In closing the deal, you may be offered alternative payment schemes such as 20 per cent down, and 80 per cent in two years, or even in-house financing. These alternative schemes can be quite complex, and end up costing you far more than you expect.

READ: 5 common mistakes Singaporeans make when upgrading to a condominium

If you feel at all confused, don’t sign anything – give yourself time to look over the schemes, and come up with questions. We know that some mortgage brokers will go out of the way to offer you extra insight, and compare what you’re paying to a regular bank loan if you ask them for help. Consider doing that before putting your money down.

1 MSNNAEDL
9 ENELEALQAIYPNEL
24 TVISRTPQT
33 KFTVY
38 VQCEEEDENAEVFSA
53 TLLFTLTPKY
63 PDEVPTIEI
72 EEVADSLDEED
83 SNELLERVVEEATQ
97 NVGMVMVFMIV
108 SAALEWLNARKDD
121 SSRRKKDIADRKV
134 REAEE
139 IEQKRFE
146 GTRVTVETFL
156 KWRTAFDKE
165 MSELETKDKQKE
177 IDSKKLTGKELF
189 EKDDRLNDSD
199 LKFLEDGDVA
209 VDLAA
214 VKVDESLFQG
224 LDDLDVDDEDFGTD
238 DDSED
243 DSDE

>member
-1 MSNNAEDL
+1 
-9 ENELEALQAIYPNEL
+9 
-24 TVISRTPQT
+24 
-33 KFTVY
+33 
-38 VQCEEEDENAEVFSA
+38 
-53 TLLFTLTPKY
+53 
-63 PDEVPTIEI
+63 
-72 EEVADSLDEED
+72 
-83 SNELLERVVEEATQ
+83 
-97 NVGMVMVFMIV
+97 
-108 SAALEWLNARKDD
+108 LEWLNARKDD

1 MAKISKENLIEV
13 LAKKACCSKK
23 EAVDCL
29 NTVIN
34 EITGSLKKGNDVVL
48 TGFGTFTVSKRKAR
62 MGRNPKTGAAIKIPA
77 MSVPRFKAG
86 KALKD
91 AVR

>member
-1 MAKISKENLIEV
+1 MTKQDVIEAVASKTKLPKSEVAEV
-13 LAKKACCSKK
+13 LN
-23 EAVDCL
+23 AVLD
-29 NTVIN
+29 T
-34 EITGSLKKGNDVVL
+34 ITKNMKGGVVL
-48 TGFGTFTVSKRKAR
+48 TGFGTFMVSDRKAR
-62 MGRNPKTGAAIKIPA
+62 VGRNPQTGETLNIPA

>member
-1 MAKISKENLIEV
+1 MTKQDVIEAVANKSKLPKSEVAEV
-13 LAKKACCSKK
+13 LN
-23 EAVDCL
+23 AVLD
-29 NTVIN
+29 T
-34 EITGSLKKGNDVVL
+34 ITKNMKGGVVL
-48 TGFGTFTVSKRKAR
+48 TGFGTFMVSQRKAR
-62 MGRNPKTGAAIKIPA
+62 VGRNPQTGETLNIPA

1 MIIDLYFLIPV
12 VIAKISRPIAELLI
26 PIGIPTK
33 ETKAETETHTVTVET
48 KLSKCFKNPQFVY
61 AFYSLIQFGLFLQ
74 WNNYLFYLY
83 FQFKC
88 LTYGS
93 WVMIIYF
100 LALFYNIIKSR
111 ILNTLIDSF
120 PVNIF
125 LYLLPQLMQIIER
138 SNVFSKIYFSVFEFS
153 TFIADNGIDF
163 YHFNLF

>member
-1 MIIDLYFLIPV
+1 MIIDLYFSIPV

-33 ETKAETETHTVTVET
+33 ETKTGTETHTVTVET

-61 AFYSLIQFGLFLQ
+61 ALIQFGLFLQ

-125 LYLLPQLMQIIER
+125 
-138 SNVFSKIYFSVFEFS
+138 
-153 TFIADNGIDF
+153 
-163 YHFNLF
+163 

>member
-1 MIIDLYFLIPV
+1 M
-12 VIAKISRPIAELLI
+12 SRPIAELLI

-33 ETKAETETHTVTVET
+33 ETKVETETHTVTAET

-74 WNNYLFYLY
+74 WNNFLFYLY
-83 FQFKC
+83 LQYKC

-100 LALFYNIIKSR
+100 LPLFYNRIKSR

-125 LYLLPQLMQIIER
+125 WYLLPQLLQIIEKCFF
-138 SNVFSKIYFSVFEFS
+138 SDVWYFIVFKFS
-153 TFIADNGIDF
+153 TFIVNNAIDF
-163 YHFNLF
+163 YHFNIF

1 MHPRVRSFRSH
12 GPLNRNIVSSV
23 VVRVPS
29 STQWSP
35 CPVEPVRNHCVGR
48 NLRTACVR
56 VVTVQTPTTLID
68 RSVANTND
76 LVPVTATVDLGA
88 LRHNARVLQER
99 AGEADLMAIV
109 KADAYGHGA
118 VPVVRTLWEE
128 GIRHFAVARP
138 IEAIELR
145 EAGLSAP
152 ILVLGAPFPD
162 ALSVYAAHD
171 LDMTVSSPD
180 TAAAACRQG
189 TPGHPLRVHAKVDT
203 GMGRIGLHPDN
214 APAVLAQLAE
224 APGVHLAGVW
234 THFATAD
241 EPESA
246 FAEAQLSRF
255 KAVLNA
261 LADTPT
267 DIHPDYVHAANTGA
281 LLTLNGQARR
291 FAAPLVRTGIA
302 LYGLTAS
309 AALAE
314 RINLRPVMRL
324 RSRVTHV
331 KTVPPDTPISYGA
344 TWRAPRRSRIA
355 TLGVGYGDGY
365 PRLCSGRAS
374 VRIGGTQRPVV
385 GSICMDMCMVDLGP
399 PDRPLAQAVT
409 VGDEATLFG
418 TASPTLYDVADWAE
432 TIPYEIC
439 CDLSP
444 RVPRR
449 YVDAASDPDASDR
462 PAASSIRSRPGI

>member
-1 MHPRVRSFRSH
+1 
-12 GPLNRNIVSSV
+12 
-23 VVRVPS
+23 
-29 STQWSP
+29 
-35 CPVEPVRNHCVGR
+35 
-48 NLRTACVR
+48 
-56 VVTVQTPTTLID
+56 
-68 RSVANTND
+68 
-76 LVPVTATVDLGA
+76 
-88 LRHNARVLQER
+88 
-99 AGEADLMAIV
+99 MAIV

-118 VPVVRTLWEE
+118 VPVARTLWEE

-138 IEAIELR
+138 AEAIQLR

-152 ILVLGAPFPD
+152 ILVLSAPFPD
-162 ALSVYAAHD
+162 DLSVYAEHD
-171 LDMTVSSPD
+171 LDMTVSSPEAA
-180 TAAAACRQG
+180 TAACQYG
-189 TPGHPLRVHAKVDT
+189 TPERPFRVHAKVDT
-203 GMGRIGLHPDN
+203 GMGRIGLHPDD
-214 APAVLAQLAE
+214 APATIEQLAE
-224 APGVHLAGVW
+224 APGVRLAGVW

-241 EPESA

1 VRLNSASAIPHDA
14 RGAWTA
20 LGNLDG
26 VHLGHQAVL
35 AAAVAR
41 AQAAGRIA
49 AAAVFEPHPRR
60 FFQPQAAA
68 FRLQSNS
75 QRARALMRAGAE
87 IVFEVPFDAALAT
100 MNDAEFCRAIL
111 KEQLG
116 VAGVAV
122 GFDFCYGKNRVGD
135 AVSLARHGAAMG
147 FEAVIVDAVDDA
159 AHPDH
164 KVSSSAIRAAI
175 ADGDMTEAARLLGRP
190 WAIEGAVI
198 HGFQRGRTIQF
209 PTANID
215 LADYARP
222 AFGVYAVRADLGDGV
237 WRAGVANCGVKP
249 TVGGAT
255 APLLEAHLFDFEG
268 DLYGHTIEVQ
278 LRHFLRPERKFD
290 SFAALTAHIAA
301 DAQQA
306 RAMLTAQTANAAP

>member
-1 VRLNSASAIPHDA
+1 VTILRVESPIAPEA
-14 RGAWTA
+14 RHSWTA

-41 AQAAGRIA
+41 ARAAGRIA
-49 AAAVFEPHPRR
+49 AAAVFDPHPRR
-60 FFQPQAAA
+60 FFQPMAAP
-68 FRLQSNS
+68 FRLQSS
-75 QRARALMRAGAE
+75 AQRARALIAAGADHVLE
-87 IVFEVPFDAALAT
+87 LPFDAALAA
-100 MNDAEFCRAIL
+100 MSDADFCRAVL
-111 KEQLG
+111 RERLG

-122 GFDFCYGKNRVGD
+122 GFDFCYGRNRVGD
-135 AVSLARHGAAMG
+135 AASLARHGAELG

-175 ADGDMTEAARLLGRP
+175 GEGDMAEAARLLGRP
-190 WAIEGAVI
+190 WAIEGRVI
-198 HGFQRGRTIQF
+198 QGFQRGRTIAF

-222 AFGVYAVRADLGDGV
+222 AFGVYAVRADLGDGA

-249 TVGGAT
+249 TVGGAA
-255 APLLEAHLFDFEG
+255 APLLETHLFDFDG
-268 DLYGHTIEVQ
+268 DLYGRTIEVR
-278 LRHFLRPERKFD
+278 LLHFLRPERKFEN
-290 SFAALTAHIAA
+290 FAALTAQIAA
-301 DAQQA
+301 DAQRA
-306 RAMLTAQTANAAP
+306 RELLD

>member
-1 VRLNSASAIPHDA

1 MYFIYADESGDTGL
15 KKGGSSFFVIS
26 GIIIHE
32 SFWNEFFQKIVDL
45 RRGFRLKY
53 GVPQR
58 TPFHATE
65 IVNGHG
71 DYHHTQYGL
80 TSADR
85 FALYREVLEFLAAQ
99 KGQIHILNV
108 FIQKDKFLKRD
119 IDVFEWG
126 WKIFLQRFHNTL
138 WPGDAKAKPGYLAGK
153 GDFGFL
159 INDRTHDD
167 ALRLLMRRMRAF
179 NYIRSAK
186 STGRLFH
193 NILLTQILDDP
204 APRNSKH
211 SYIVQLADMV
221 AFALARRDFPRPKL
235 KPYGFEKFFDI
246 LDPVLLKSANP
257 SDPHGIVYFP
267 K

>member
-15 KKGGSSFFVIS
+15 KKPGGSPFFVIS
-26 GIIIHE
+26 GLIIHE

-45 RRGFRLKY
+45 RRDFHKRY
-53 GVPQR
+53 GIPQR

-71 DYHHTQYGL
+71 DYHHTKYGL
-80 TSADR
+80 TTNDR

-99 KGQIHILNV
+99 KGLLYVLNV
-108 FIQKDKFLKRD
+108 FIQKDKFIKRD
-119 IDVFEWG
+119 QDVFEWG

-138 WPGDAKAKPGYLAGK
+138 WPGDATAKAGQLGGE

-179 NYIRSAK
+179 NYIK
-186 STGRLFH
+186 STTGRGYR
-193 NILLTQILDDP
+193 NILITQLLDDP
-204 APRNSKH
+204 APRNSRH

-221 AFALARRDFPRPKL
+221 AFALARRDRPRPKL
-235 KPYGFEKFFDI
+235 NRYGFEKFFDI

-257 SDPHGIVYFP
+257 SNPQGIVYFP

If you feel uneasy at all, don’t hesitate to ask for a short break before you sign anything. Ask for a few minutes to take another quick look at the showflat, and use this time to think it over.

99co showflat-condominium

If you find you’re still doubtful, then it may be a better idea to hold off on the deposit (remember, the deposit to secure the Option to Purchase is non-refundable). Never rush into purchasing a house.

Finally, take some pictures of the showflat, and email the agent with any of your key questions.

This is so that you can check the actual apartment once you get the keys, and look for discrepancies with the showflat (e.g. different flooring materials being used).

As for emailing the questions, you’re not simply doing it to repeat them. This provides written confirmation of what you were told by the agent – it’s useful in the event of disputes later.

Source: CNA/mm